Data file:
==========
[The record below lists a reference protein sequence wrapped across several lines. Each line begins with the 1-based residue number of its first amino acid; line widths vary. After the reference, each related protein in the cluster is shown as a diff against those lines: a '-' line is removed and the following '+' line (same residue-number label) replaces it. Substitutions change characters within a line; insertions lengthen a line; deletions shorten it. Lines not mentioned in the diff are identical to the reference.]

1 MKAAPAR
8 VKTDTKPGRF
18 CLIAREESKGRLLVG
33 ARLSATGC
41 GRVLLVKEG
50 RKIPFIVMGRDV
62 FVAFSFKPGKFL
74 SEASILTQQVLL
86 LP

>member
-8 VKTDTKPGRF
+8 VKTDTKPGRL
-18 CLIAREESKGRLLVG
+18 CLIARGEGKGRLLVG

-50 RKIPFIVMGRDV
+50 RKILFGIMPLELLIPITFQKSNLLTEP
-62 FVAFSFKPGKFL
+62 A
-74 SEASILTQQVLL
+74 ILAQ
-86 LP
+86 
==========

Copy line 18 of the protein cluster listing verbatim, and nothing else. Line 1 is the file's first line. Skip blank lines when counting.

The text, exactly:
-62 FVAFSFKPGKFL